House Price Growth When Children are Teenagers: A Path to Higher Earnings?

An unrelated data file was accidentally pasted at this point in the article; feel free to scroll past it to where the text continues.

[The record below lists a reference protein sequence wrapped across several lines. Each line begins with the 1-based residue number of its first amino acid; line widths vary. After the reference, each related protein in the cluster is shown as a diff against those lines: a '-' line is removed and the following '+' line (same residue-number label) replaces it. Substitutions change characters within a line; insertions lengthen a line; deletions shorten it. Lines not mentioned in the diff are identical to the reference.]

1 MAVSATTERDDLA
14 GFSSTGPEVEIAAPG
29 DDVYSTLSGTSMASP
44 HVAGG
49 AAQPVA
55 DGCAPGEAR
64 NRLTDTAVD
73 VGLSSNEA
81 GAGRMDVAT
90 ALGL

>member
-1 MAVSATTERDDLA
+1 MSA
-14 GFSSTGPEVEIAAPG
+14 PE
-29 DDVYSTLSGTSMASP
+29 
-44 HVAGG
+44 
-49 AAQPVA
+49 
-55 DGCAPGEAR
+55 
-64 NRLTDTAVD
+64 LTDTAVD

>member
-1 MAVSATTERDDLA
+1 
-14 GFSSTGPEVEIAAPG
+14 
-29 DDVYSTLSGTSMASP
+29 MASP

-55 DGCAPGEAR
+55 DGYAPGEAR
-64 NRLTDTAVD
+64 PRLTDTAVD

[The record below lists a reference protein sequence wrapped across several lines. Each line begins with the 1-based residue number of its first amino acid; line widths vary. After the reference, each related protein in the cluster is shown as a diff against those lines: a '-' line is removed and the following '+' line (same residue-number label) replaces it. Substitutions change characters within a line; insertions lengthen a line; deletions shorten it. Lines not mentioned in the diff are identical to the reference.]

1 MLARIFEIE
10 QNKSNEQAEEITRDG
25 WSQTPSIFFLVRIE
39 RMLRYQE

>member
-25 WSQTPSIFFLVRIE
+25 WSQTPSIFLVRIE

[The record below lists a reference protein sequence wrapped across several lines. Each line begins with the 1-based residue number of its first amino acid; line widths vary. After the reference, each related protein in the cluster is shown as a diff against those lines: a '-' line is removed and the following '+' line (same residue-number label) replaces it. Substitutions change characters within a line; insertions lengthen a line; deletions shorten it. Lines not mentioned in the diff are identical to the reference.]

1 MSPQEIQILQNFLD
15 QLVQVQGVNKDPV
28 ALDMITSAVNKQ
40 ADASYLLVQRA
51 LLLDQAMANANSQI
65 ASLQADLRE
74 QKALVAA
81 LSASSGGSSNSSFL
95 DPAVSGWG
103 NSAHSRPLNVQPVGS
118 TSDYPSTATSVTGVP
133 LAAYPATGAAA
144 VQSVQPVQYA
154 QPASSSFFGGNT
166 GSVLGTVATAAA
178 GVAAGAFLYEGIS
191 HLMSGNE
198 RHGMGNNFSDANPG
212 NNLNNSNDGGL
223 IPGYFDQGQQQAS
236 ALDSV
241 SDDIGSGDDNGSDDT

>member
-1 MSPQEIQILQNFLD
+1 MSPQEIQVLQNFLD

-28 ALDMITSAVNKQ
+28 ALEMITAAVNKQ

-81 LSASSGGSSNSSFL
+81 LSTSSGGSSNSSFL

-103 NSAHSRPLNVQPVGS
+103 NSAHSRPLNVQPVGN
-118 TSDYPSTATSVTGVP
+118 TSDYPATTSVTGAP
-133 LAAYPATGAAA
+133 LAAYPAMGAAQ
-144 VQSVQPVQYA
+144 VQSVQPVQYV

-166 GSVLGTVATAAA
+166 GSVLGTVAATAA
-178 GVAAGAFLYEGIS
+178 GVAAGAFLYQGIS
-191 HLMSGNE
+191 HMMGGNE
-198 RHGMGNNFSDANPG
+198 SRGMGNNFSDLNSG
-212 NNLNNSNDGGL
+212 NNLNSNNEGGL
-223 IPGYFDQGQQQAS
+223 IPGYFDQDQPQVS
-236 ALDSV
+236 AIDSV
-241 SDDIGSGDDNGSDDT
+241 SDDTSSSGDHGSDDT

The United States has a long history of promoting homeownership through the mortgage interest tax deduction, and home equity constitutes an important source of borrowing collateral. There is a sizable body of work studying how fluctuating house prices impact consumer behavior. Since college tuition costs pose a large financial burden for many U.S. families, access to housing equity may impact decisions about pursuing a post-secondary education. This paper adds to the literature by using MSA-level house-price variation and data from the Panel Study of Income Dynamics to study the link between future adult earnings and the house price growth that occurs around the time children are 17 years-old, when most college enrollment decisions are made, and how this link varies based on whether parents own or rent their homes. The sample period runs from 1979 through 1999.